The safe upper limit for inclusion of vitamin A in complete diets for growing dogs is uncertain, with the result that current recommendations range from 5.24 to 104.80 ?mol retinol (5000 to 100 000 IU vitamin A)/4184 kJ (1000 kcal) metabolisable energy (ME). The aim of the present study was to determine the effect of feeding four concentrations of vitamin A to puppies from weaning until 1 year of age. A total of forty-nine puppies, of two breeds, Labrador Retriever and Miniature Schnauzer, were randomly assigned to one of four treatment groups. Following weaning at 8 weeks of age, puppies were fed a complete food supplemented with retinyl acetate diluted in vegetable oil and fed at 1 ml oil/100 g diet to achieve an intake of 5·24, 13·10, 78·60 and 104·80 ?mol retinol (5000, 12 500, 75 000 and 100 000 IU vitamin A)/4184 kJ (1000 kcal) ME. Fasted blood and urine samples were collected at 8, 10, 12, 14, 16, 20, 26, 36 and 52 weeks of age and analysed for markers of vitamin A metabolism and markers of safety including haematological and biochemical variables, bone-specific alkaline phosphatase, cross-linked carboxyterminal telopeptides of type I collagen and dual-energy X-ray absorptiometry. Clinical examinations were conducted every 4 weeks. Data were analysed by means of a mixed model analysis with Bonferroni corrections for multiple endpoints. There was no effect of vitamin A concentration on any of the parameters, with the exception of total serum retinyl esters, and no effect of dose on the number, type and duration of adverse events. We therefore propose that 104·80 ?mol retinol (100 000 IU vitamin A)/4184 kJ (1000 kcal) is a suitable safe upper limit for use in the formulation of diets designed for puppy growth.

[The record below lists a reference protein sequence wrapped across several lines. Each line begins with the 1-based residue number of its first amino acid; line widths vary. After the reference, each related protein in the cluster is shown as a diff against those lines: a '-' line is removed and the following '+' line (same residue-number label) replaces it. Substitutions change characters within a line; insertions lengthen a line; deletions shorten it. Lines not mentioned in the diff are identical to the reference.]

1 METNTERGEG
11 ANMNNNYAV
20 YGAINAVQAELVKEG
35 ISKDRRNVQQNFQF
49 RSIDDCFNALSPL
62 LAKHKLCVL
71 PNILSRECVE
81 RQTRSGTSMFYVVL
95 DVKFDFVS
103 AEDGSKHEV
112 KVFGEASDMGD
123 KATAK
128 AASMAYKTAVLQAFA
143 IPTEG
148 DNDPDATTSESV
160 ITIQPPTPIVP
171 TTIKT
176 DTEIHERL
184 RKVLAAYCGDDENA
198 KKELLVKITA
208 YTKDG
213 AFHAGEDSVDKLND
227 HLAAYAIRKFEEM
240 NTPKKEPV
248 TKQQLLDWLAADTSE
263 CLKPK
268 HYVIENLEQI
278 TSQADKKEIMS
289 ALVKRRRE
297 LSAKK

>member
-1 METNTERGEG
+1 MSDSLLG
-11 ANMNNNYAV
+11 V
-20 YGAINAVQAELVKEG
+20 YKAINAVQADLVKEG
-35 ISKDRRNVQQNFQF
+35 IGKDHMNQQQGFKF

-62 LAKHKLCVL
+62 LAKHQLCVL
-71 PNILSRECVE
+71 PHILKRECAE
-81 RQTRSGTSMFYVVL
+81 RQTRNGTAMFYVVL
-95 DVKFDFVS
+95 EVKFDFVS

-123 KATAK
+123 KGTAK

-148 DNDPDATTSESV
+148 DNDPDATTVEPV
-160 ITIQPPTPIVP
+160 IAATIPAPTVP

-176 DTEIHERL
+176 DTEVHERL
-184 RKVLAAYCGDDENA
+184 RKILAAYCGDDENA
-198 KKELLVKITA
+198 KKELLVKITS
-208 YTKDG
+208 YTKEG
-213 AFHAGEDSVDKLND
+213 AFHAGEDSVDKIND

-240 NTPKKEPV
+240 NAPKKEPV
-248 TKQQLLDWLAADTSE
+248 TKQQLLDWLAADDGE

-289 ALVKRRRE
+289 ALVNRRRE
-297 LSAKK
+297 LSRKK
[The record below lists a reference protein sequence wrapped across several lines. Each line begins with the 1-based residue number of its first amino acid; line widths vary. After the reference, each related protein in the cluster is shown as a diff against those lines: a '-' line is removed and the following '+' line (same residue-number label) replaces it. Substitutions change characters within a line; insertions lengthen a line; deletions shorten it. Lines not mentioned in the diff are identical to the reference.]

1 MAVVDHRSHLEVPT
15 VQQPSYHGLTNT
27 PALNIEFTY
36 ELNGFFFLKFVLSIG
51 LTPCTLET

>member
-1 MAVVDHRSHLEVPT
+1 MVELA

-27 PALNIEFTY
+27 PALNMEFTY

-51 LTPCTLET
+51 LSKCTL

Urinary dipsticks are the most frequent method used for screening of ketones in animals, but this method has many drawbacks. In human medicine, portable meters that measure ketones in whole blood have largely replaced urinary dipsticks.